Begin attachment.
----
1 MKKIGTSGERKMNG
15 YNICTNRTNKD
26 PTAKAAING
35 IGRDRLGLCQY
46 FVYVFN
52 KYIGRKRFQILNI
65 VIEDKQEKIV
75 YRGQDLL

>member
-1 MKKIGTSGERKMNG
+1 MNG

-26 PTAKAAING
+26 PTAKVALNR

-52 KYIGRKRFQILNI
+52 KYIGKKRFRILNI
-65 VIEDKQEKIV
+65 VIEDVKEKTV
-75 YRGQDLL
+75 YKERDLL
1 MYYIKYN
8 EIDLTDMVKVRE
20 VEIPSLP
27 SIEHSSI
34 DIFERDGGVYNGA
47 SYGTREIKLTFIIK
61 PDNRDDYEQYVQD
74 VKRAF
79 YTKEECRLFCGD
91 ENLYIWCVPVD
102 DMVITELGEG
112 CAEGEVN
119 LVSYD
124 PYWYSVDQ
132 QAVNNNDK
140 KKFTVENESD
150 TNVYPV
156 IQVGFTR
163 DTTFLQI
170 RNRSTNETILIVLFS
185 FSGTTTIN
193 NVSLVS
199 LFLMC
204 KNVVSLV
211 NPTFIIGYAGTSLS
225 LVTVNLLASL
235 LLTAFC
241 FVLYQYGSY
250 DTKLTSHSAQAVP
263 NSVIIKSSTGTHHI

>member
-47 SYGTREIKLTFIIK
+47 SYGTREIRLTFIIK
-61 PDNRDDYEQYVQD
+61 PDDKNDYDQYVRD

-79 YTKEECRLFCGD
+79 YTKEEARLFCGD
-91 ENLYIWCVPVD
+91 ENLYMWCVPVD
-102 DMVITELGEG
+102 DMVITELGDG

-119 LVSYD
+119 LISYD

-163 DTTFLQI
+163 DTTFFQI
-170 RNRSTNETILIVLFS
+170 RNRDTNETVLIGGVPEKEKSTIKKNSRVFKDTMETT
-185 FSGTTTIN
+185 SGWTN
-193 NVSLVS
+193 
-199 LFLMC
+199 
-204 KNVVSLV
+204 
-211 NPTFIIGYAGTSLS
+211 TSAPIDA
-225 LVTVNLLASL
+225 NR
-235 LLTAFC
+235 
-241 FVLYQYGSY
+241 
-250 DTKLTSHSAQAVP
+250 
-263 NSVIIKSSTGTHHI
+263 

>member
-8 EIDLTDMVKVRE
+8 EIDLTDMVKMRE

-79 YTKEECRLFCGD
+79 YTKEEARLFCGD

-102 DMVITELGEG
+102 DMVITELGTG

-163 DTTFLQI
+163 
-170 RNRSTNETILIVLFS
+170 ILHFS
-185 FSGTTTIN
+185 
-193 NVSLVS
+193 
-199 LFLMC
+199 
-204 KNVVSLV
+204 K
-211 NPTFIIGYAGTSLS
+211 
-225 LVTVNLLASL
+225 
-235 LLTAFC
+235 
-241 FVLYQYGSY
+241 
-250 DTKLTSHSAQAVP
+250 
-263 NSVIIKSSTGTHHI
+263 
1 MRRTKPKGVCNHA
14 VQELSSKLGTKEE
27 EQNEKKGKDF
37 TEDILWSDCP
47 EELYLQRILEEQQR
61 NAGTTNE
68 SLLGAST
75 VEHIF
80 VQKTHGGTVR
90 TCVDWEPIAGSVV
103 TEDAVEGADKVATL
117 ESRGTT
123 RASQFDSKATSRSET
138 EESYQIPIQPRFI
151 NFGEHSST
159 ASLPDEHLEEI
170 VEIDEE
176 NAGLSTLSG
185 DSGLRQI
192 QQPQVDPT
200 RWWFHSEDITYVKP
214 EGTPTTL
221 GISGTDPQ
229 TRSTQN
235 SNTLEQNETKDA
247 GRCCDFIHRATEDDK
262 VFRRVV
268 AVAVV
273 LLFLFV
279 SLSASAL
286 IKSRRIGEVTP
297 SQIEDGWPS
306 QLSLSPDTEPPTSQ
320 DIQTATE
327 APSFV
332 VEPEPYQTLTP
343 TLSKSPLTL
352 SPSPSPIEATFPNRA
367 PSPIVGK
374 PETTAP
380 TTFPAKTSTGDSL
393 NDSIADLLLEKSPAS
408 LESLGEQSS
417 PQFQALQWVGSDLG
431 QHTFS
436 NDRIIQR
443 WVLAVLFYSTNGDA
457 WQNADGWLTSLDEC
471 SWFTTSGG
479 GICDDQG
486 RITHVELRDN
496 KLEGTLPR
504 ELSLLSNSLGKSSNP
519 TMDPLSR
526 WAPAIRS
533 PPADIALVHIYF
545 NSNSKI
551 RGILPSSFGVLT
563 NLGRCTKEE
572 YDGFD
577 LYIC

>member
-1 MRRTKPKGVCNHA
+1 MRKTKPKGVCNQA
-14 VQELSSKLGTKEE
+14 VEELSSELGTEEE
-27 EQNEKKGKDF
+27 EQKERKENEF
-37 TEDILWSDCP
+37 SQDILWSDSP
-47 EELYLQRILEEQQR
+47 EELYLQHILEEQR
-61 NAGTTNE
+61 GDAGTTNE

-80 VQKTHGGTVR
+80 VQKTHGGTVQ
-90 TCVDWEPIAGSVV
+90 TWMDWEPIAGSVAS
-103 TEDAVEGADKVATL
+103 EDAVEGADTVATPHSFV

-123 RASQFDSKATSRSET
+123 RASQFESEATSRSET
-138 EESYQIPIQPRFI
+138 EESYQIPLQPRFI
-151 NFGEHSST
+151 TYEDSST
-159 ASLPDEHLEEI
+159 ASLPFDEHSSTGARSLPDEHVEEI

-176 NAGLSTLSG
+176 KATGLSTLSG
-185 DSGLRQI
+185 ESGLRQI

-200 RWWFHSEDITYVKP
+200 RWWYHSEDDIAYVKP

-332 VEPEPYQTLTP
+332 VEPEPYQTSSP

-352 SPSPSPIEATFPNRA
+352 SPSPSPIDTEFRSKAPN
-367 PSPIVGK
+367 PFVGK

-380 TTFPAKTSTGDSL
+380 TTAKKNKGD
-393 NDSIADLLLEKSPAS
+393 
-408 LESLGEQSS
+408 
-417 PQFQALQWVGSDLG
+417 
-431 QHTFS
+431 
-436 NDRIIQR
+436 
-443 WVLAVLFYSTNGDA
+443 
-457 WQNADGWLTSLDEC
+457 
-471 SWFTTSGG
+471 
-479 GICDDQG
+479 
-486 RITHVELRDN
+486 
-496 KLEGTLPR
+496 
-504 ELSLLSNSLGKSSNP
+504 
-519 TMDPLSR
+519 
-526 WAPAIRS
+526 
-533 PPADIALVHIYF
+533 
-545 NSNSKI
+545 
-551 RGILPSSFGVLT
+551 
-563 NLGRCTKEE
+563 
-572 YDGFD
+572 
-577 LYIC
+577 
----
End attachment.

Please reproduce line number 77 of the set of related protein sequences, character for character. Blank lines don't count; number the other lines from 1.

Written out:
-225 LVTVNLLASL